contributor: Charlotte Rommereim, RDN, pig farmer
Protein, sustainability, animal welfare and antibiotics are all topics in the marketplace today with various “experts” providing their opinion. Leading the conversation with the positive message: doing the right thing for people, pigs and the planet was the objective for the National Pork Board’s (NPB) sponsorship at FoodFluence 2018 in Lisbon, Portugal January 12-16.
FoodFluence is an invitation-only food and nutrition thought-leadership conference for registered dietitians (RDs). Thirty-two RDs were selected to attend because of their broad reach to consumers through traditional publications and social media channels. Many of these professionals appear on major television networks or host their own television shows, podcasts or blogs. Other attendees work as nutrition editors or contributors for major publications such as U.S. News and World Report, Cooking Light, The New York Times and Shape magazine.
I spoke on behalf of NPB and America’s pig farmers about the animal agriculture story to address RD concerns regarding sustainability, animal welfare and responsible antibiotic use. The top six points I walked away with underscore why it’s important to be present at these events.
1. The right source for information
Because this conference is designed to address food and nutrition communicators’ concerns, it’s encouraging that they want to hear the agriculture message from organizations such as the Pork Checkoff that represent the farmers rather than those with an agenda that isn’t favorable to all types of animal agriculture. Farmer-led organizations need to be present to add to the conversation about food.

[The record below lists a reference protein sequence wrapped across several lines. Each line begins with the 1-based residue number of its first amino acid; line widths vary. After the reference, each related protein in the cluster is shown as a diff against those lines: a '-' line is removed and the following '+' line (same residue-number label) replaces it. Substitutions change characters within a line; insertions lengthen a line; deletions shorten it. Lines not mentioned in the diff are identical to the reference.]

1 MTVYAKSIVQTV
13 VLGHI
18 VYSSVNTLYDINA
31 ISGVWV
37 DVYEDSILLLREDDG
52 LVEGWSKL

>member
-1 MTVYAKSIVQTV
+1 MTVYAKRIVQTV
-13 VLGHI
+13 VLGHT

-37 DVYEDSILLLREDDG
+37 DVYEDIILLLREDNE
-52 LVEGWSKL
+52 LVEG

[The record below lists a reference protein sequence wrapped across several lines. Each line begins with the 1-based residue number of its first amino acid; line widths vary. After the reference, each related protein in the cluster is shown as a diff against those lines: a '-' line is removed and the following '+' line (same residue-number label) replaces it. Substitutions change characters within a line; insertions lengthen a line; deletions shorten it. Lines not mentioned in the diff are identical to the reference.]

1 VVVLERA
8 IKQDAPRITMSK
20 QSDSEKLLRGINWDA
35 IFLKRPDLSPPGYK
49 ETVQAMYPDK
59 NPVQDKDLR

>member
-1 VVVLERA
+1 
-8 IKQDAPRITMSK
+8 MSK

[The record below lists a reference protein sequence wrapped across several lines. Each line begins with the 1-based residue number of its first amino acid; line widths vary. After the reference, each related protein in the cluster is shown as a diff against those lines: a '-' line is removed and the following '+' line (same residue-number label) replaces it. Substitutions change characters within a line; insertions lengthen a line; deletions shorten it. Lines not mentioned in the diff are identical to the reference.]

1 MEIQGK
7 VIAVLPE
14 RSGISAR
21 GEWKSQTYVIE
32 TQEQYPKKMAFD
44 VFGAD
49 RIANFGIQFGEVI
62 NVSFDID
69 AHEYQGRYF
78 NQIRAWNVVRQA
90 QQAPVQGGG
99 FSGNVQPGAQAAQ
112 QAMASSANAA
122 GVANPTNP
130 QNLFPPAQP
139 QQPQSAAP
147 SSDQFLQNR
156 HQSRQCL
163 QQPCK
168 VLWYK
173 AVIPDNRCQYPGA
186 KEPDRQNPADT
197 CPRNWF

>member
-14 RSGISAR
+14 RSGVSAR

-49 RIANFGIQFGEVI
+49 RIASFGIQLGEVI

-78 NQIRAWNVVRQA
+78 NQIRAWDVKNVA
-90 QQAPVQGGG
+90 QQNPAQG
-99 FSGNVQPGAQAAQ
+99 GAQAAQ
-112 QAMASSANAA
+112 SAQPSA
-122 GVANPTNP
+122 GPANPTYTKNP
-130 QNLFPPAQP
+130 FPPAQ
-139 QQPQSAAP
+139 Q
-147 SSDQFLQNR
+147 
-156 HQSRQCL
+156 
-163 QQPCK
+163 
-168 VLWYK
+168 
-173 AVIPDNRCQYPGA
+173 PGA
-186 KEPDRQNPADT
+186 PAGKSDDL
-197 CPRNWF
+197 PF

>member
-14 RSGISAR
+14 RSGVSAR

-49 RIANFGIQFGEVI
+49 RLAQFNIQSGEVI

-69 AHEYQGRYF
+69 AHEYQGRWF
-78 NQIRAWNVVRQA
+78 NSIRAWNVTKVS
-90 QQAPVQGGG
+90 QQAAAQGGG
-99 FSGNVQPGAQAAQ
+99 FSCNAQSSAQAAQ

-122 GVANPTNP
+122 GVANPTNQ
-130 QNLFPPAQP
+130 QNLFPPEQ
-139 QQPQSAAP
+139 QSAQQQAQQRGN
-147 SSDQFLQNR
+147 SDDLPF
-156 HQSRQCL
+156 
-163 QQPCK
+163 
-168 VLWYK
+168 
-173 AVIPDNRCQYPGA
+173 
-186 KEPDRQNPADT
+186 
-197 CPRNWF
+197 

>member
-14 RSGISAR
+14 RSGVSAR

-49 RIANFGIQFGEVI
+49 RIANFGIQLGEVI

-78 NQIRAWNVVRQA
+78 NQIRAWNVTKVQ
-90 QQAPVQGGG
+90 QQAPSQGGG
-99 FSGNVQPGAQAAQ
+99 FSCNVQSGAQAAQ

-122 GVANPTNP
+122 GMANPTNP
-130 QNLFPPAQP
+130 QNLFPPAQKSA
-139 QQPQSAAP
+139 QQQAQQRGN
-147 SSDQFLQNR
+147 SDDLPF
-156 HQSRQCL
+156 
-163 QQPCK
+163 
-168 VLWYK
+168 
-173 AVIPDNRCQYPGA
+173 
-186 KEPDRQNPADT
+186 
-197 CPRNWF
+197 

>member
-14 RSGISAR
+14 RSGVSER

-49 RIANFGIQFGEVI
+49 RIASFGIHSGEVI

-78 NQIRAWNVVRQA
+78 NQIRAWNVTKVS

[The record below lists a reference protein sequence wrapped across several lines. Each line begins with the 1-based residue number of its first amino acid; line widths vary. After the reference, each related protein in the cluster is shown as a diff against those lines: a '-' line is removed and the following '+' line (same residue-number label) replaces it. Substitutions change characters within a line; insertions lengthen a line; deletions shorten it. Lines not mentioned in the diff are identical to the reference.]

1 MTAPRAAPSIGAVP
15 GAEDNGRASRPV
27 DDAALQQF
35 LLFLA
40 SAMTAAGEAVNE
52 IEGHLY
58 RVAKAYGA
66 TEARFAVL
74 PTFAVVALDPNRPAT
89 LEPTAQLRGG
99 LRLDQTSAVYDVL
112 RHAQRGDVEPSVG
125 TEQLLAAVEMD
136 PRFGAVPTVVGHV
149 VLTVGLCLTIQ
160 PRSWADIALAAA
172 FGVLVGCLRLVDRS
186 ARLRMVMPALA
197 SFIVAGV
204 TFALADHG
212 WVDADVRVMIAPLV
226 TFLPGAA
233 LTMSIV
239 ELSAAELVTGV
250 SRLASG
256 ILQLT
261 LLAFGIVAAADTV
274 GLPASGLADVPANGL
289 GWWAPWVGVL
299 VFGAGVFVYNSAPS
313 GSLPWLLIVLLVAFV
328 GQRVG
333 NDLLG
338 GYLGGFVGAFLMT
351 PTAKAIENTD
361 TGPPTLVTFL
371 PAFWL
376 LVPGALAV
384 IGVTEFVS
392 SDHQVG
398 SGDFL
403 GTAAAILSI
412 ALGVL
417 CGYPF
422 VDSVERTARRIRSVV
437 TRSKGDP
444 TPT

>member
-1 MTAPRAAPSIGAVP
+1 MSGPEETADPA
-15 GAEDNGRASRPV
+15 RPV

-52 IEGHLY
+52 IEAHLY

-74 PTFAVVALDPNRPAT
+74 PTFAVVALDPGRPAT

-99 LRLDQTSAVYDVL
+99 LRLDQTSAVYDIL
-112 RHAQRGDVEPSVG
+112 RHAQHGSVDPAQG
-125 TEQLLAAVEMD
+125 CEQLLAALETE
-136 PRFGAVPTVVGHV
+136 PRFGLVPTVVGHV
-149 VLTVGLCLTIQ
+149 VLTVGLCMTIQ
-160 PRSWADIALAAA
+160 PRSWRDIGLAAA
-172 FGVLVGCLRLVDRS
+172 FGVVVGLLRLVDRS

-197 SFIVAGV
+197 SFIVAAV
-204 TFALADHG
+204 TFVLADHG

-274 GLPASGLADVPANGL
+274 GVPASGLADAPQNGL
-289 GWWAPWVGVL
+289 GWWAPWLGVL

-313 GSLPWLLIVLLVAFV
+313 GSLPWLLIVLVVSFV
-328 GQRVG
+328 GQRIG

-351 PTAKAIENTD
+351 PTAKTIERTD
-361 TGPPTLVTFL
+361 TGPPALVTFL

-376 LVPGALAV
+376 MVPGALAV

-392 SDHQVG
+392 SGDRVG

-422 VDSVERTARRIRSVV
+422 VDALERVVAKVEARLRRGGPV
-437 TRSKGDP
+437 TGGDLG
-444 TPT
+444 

2. Science and the story of pig farmers
Evaluating articles, research and information that is science-based to establish the right message for education about a healthy diet pattern is the RD’s job. Because of this experience, the RD audience is more receptive to the science and technology of agriculture. It is noted that dietitians are like most people with no connection to agriculture. They have the same concerns, fears and potential for misinformation as any person who is far removed from agriculture. We need to continue to tell the story of pig farming along with the science of today’s agriculture, so the RD can communicate an accurate story about pork.
3. Healthy diet patterns can include meat
In presentations about plant-based foods, one might anticipate it would include an anti-meat message. However, the information presented and the conversations that followed suggested the message about including more plant-based foods in the diet is not at the exclusion of meat. NPB-sponsored research indicates Americans choosing to include pork in their diet are consuming the proper amount. Americans are not, however, consuming the recommended amounts of plant-based foods (fruits, vegetables and grains) so the message continues to be, “include more plant-based foods in the diet.” Even RDs who choose to adopt a vegetarian diet pattern themselves will include lean meats as a choice in a healthy diet pattern in their education to consumers, patients and clients.
4. Pork’s sustainability